Magazine article The Spectator

Always Employ a Slow Bowler

Magazine article The Spectator

Always Employ a Slow Bowler

Article excerpt

WHAT SPORT TELLS US ABOUT LIFE by Ed Smith Viking, £14.99, pp. 190, ISBN 9780670917228 £11.99 (plus £2.45 p&p) 0870 429 6655

It would be hard to imagine a worse title for a book, or one more likely to unite the sceptics of every camp.

For those poor souls who think the Cheltenham Festival has something to do with books the idea will be ludicrous, and for the rest of us whose year begins with the Melbourne Test, and moves through the 'Six Nations', Champion Hurdle, Augusta, Aintree, Formula 1, the FA Cup Final, Epsom, Ascot, Wimbledon, and the Open back to the Charity Shield and another eight months' dose of the Premiership, the notion that sport needs validation from 'life' or anywhere else is deeply offensive.

I remember many years ago, playing in a 'Sixes' Hockey tournament sponsored by, I think, the Midland Bank. At the end of the final in which we had been beaten, as everyone always was, by Kingston Grammar School, we had to queue up for our wretched Runners-Up pennants, and listen while some old buffer -- looking back, he was probably a perfectly decent man in his mid-forties -- told us that, as we got older, we would find that life was very like a game of hockey... I didn't believe him then, and I don't believe Ed Smith now, but to be fair -- a phrase exclusively used by sports pundits when they're about to put the boot in -- Smith is ready to trawl an awful lot of sport and 'life' in his quest to demonstrate their mutual relevance. If you took a quick glance through the book you might think it was no more than another book on sporting greats, but behind his chapter on Zidane lurks the Russian-Armenian mystic Georgei Ivanovitch Gurdgieff, Ignatius Loyola and Jesus Christ, while propping up his discussion as to why England won the 2005 Ashes, are Johan Huizinga, the coup d'état of Brumaire, Gibbon, Carlyle and -- a shoo-in for any serous philosophical debate -- President Jed Bartlett of The West Wing.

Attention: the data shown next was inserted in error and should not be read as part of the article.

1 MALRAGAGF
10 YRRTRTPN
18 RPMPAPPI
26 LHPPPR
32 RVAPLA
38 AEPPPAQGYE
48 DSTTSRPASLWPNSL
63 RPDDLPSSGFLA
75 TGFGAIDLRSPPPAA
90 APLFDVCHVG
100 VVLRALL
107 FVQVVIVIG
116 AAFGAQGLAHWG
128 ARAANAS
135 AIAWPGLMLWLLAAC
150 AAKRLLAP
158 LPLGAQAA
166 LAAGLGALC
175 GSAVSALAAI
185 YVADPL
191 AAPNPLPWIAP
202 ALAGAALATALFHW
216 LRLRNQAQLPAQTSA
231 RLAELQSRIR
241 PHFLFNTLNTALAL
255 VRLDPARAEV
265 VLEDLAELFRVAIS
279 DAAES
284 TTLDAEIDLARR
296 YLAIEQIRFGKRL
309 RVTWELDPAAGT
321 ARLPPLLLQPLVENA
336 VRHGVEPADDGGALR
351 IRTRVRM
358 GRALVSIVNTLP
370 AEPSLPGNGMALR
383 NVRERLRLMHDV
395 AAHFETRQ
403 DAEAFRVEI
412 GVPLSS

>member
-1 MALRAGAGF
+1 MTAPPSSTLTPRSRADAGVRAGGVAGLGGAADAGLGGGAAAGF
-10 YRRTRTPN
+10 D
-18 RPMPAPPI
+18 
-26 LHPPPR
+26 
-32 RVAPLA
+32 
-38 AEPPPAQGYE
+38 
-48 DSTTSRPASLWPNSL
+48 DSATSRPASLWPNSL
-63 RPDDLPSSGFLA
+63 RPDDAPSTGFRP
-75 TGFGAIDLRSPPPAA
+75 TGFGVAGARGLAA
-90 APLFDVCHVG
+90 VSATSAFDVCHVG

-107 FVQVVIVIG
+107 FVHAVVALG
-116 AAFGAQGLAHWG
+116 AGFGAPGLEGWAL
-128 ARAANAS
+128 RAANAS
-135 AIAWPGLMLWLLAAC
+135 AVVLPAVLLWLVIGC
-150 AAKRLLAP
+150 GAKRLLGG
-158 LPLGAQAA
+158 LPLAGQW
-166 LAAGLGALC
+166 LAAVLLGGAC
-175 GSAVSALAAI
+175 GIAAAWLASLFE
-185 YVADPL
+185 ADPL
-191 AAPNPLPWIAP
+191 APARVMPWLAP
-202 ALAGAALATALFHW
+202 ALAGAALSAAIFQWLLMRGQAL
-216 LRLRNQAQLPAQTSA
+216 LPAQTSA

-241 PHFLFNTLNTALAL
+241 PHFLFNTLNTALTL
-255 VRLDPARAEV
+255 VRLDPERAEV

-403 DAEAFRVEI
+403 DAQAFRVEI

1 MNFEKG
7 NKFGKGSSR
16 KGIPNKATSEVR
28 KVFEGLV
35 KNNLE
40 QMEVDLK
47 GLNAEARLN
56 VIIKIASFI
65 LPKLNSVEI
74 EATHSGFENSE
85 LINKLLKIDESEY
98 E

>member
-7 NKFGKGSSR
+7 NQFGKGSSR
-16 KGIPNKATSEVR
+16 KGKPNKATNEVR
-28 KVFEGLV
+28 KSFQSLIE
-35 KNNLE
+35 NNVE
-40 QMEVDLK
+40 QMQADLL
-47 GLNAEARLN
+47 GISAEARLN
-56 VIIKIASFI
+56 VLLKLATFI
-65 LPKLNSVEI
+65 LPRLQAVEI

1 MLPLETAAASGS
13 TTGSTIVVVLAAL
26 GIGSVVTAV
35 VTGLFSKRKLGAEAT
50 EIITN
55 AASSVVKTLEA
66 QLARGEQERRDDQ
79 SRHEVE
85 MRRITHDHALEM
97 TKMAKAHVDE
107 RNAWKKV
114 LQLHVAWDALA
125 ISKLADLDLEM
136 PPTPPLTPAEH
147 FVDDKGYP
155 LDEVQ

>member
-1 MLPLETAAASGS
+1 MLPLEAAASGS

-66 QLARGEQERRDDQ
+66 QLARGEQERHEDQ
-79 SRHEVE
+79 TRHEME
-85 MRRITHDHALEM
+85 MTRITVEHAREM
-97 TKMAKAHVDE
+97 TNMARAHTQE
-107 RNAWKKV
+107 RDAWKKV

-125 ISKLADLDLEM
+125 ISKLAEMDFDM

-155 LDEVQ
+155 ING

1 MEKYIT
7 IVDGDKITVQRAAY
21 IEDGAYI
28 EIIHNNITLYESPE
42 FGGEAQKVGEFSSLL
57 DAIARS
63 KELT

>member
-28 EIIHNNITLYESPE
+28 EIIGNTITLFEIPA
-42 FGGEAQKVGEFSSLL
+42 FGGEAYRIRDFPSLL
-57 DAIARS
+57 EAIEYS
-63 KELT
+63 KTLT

There are really only two sorts of sports journalists: the Racing Post school, who believe that the business of sports writing is sport, and those who belong to the Simon Barnes school and think that any sentence that does not contain the words James Joyce and Ulysses is a wasted opportunity. There is, of course, room enough in any paper for both kinds, but the problem with throwing Minna Wagner, Thomas Macaulay, Freud, Nietzsche, Christopher Ricks, the Tudor monarchy -- what is it with these Peterhouse historians? -- or Anthony Storr into the mix is that it can raise expectations that are not always easy to satisfy. 'What then would Freud have made of sport, with its capricious and ridiculous swings of fortune? …

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